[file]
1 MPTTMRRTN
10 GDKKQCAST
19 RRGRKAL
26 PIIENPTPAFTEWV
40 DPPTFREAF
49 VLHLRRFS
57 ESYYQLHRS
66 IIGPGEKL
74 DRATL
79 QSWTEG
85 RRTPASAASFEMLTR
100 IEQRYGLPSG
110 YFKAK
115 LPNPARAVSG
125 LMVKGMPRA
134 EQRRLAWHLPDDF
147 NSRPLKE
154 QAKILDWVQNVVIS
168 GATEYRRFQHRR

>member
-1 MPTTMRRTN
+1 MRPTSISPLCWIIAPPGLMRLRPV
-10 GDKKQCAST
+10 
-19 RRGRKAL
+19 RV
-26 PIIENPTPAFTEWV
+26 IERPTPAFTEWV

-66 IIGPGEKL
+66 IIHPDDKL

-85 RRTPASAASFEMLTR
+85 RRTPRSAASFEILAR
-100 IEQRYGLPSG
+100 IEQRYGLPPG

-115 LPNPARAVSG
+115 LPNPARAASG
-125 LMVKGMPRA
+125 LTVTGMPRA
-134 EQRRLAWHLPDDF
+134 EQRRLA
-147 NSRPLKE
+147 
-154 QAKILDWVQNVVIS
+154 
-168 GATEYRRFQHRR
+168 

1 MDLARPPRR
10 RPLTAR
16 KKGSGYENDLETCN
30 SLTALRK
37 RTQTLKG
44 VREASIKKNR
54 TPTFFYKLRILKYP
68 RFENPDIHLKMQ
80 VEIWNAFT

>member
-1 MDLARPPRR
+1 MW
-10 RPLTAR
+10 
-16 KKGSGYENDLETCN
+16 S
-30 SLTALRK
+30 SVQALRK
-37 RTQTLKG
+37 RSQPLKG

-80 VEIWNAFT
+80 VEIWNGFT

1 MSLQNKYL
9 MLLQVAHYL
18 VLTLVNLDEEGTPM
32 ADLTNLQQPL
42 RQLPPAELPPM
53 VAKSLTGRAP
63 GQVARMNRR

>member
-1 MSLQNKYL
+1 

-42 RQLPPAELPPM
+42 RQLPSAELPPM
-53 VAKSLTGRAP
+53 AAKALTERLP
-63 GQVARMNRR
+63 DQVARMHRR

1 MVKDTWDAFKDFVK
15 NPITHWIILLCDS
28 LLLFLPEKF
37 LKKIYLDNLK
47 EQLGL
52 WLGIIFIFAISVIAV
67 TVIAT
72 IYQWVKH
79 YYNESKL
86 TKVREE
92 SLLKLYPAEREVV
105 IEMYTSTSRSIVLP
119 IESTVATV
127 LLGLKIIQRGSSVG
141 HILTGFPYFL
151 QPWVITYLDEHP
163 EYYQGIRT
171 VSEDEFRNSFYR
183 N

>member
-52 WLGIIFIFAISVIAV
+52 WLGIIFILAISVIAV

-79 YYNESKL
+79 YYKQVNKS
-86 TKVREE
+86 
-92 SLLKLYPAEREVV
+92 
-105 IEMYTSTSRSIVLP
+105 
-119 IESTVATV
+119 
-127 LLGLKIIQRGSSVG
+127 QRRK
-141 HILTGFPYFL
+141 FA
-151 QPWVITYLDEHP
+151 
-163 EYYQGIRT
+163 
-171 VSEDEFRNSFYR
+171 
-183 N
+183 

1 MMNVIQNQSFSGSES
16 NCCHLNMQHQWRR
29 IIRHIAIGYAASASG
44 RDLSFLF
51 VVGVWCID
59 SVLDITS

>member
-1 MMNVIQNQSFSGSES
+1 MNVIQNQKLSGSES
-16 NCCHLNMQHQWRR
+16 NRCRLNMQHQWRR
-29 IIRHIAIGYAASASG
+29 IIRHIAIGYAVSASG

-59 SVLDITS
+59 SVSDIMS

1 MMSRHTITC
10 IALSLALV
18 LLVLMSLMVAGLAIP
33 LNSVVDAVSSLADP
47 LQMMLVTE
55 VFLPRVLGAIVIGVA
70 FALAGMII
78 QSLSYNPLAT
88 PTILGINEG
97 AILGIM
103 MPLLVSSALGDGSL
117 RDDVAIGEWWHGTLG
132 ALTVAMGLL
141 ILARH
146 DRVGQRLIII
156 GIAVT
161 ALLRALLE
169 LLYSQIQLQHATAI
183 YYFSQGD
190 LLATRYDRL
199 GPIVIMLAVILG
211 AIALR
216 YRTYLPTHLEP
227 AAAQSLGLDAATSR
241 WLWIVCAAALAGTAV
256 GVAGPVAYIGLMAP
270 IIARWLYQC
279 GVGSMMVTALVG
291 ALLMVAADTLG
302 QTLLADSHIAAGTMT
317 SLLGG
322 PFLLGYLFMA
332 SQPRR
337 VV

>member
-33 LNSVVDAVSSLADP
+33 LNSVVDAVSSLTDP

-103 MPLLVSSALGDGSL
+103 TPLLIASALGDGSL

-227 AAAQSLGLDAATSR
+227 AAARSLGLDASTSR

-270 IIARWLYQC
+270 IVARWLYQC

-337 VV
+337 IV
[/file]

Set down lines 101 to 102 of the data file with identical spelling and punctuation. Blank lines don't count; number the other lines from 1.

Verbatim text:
163 EYYQGIRT
171 VSEDEFRNSFYR